1 December 2007 | Vol. 7, No. 3
He that is weary, let him sit.
My soul would stir
And trade in courtesies and wit,
Quitting the fur
To cold complexions needing it.
Man is no star, but a quick coal
Of mortal fire;
Who blows it not, nor doth control
A faint desire,
Lets his own ashes choke his soul.
When th' elements did for place contest
With him, whose will
Ordain'd the highest to be best;
The earth sat still,
And by the others is oppressed.
Life is a business, not good cheer;
Ever in wars.
The sun still shineth there or here,
Whereas the stars
Watch an advantage to appear.
Oh that I were an Orange-tree,
That busy plant!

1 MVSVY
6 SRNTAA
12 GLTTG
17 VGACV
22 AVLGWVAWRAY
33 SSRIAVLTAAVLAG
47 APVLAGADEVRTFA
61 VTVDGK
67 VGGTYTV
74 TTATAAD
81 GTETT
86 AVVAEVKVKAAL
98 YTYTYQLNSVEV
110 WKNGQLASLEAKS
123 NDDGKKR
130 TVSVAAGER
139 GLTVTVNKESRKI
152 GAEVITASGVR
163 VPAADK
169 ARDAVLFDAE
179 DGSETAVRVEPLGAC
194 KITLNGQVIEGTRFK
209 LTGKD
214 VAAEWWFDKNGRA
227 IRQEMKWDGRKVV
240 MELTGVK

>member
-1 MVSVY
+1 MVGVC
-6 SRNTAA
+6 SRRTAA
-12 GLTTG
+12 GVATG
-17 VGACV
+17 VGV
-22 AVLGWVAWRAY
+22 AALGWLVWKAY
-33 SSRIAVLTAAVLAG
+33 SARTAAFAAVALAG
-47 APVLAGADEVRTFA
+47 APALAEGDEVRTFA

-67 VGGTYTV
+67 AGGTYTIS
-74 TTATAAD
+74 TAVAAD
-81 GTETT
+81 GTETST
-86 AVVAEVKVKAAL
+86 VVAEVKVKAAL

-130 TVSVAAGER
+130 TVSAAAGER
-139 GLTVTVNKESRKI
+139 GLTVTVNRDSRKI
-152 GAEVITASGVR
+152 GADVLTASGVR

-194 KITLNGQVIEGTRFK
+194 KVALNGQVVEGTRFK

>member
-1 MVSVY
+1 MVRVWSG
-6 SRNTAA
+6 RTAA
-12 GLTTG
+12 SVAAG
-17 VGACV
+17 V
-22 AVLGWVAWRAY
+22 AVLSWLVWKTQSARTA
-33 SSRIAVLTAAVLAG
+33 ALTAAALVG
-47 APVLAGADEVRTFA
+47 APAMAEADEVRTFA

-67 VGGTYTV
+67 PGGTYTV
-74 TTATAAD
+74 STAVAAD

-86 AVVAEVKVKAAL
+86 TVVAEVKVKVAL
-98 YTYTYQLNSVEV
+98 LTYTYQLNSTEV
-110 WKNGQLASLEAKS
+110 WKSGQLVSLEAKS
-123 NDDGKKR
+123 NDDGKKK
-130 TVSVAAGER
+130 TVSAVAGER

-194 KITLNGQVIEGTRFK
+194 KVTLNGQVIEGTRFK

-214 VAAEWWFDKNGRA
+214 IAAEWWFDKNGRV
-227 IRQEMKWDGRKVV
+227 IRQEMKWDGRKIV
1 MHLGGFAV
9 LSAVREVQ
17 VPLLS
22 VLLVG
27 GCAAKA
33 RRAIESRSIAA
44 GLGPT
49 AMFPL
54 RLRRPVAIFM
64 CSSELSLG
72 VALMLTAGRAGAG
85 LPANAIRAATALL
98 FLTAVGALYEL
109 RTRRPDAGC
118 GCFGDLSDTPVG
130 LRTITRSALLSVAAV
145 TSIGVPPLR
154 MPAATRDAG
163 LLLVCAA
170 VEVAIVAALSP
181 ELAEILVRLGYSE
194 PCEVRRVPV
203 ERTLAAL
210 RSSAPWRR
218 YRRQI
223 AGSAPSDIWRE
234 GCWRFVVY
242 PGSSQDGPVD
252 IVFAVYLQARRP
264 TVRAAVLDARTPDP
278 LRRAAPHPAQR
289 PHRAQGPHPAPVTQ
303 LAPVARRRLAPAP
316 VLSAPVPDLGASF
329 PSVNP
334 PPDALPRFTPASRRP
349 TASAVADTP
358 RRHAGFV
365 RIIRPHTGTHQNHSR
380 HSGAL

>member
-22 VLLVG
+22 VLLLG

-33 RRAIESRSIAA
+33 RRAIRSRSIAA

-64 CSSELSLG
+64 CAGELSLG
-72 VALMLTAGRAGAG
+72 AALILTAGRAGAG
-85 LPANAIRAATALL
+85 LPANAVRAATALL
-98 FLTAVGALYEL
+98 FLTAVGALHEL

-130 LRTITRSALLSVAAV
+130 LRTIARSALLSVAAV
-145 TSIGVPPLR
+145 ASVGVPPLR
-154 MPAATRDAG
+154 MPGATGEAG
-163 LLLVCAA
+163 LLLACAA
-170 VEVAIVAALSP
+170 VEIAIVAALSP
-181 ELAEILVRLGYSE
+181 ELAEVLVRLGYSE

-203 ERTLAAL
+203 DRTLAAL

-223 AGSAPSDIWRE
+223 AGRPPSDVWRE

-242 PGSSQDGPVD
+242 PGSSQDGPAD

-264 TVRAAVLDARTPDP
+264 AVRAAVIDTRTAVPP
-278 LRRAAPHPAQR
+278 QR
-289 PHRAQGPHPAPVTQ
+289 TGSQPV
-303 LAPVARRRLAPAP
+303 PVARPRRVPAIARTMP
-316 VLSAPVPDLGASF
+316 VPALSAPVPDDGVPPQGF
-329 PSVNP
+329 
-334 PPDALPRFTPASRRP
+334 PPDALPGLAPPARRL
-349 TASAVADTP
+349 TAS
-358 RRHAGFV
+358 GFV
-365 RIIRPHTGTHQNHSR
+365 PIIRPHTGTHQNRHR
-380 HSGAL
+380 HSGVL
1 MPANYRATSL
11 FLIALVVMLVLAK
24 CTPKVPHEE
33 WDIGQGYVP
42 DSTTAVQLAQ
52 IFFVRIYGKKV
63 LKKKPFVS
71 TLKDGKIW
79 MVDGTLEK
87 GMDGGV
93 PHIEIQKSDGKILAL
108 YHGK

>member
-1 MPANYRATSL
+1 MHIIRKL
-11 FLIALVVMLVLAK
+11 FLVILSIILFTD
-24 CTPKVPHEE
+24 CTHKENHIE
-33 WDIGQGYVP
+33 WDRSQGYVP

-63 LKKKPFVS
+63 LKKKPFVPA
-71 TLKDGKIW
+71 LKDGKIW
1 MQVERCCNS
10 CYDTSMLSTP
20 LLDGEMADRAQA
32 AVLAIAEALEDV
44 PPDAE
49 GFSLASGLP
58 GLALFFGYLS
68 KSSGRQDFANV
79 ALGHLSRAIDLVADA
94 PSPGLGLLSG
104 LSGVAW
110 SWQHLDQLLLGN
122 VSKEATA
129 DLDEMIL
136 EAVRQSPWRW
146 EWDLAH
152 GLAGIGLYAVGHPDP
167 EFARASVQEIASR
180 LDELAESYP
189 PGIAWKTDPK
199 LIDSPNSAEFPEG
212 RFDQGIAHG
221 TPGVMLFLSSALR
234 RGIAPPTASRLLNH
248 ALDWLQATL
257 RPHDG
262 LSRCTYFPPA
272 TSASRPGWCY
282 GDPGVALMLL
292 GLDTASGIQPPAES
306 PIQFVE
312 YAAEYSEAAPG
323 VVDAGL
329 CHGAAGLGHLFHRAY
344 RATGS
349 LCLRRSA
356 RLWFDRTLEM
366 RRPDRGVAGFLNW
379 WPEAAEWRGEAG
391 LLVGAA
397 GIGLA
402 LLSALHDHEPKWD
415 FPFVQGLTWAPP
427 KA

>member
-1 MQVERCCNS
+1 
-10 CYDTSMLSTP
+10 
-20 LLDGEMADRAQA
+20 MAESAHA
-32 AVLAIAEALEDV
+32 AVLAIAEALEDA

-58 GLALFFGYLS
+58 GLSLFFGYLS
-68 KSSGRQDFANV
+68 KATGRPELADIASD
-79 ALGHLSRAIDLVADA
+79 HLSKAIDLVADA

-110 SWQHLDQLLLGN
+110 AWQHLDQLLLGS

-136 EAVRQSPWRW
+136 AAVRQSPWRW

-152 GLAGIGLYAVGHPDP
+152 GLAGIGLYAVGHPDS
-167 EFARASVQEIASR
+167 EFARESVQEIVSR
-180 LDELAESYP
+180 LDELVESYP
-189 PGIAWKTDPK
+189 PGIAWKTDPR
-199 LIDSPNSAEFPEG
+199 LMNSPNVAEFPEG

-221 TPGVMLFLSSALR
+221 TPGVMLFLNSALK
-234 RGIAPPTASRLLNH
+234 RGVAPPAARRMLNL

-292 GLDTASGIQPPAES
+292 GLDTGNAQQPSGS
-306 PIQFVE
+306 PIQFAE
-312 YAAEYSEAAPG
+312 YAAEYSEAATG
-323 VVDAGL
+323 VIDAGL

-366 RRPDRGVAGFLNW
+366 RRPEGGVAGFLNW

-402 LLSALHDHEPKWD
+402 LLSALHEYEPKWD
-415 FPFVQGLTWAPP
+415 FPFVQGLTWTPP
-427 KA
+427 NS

Then should I ever laden be,
And never want
Some fruit for him that dressed me.
But we are still too young or old;
The man is gone,
Before we do our wares unfold:
So we freeze on,
Until the grave increase our cold.
About the author:
1593-1633. George Herbert was a Welsh poet, orator, and priest, whose extant poems concern religious themes.
For further reading:
See the complete list of work by George Herbert at 42opus. Browse the contents of 42opus Vol. 7, No. 3, where "Employment (II)" ran on December 1, 2007. List other work with these same labels: poetry, classic, rhyme.